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Gen Hosp Psychiatry. 2013 Jan-Feb;35(1):16-22. doi: 10.1016/j.genhosppsych.2012.08.001. Epub 2012 Oct 6.

Associations between health risk behaviors and symptoms of schizophrenia and bipolar disorder: a systematic review.

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1
University of Washington School of Medicine, Department of Psychiatry and Behavioral Sciences, Box 356560, Seattle, WA 98195, USA. cerimele@uw.edu

Abstract

OBJECTIVE:

To systematically review the literature to determine if health risk behaviors in patients with schizophrenia or bipolar disorder are associated with subsequent symptom burden or level of functioning.

METHOD:

Using the PRISMA systematic review method we searched PubMed, Cochrane, PsychInfo and EMBASE databases with key words: health risk behaviors, diet, obesity, overweight, BMI, smoking, tobacco use, cigarette use, sedentary lifestyle, sedentary behaviors, physical inactivity, activity level, fitness, sitting AND schizophrenia, bipolar disorder, bipolar illness, schizoaffective disorder, severe and persistent mental illness, and psychotic to identify prospective, controlled studies of greater than 6 months duration. Included studies examined associations between sedentary lifestyle, smoking, obesity, physical inactivity and subsequent symptom severity or functional impairment in patients with schizophrenia or bipolar disorder.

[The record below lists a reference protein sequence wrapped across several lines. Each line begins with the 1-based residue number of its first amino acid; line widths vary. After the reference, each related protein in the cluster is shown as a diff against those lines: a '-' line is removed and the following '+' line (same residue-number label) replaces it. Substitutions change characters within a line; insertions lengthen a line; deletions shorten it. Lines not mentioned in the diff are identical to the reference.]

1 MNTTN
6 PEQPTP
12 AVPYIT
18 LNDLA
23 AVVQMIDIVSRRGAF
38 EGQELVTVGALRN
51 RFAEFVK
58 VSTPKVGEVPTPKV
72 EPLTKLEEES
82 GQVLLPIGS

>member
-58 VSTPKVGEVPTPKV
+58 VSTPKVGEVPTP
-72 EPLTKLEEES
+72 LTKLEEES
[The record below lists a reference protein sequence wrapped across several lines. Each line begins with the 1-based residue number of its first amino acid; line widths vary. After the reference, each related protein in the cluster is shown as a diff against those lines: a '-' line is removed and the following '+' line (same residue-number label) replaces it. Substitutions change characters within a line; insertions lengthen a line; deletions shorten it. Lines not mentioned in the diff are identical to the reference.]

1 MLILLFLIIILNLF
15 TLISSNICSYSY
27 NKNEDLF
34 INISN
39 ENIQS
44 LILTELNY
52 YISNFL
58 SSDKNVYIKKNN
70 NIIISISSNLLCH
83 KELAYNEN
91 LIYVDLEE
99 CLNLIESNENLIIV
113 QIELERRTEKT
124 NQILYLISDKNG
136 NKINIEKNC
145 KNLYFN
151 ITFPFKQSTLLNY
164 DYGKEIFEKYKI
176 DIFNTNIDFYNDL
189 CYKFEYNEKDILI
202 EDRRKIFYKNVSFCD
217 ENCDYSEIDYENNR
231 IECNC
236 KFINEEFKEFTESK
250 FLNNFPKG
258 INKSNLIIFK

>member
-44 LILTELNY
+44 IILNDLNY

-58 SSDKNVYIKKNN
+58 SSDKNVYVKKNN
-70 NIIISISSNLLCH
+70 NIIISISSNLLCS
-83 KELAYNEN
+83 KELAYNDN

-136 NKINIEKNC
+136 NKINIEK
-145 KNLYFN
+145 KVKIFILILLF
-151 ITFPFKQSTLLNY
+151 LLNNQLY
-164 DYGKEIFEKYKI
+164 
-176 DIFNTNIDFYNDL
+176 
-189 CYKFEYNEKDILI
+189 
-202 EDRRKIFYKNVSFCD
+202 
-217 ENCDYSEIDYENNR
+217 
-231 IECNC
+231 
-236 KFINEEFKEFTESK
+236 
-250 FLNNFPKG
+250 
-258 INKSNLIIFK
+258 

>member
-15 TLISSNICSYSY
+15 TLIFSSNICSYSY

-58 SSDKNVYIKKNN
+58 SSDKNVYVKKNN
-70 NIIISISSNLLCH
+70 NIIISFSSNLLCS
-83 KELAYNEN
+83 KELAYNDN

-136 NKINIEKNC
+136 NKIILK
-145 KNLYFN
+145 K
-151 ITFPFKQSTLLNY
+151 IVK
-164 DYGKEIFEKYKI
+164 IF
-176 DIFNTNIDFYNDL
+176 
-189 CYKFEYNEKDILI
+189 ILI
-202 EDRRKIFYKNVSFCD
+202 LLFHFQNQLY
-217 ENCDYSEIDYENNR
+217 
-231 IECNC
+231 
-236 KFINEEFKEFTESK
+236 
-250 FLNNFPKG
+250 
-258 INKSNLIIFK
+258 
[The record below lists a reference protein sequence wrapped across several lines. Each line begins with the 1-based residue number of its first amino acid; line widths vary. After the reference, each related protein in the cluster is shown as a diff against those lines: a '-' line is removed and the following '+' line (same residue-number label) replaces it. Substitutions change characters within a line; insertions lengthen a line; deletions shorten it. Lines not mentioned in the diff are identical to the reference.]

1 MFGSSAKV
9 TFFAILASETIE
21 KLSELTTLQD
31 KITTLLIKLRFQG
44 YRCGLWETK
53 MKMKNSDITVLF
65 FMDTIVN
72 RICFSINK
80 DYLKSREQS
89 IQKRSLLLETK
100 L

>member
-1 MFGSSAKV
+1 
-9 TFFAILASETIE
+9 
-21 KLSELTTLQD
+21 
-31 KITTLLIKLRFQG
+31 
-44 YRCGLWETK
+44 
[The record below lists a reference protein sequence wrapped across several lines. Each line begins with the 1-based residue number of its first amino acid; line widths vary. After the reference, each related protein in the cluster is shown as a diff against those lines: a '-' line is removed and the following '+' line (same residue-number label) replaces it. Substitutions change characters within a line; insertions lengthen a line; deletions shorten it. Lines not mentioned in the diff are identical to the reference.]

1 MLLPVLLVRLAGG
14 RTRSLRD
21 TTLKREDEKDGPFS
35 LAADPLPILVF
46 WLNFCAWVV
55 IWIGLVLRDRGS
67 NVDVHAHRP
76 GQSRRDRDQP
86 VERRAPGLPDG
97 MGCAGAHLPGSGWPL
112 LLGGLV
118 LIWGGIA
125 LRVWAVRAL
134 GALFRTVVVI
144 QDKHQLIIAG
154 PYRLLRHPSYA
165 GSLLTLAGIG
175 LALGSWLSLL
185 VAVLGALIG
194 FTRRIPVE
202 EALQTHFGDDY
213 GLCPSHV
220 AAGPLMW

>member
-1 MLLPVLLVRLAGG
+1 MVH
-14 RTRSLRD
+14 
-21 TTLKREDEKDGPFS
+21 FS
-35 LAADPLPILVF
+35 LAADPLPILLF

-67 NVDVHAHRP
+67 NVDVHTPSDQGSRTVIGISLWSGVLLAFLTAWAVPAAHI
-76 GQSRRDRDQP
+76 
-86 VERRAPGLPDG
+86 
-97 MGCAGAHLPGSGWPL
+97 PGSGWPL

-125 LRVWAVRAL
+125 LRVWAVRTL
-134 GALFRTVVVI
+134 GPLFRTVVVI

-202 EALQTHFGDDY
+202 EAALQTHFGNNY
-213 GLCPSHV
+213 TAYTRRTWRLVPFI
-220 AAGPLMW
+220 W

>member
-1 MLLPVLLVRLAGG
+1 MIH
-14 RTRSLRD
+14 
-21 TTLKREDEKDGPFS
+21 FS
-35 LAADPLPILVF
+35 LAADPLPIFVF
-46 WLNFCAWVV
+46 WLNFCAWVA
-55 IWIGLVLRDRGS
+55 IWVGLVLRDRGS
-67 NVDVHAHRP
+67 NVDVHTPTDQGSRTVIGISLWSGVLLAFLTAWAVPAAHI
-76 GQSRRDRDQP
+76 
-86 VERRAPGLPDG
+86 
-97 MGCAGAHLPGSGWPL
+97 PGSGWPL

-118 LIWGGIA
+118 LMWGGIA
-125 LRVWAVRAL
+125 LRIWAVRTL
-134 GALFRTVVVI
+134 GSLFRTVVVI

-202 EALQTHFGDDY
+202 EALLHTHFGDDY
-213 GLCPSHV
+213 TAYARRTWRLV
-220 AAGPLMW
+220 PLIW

RESULTS:

Eight of the 2130 articles identified met inclusion criteria and included 508 patients with a health risk behavior and 825 controls. Six studies examined tobacco use, and two studies examined weight gain/obesity. Seven studies found that patients with schizophrenia or bipolar illness and at least one health risk behavior had more severe subsequent psychiatric symptoms and/or decreased level of functioning.

CONCLUSION:

Tobacco use and weight gain/obesity may be associated with increased severity of symptoms of schizophrenia and bipolar disorder or decreased level of functioning.

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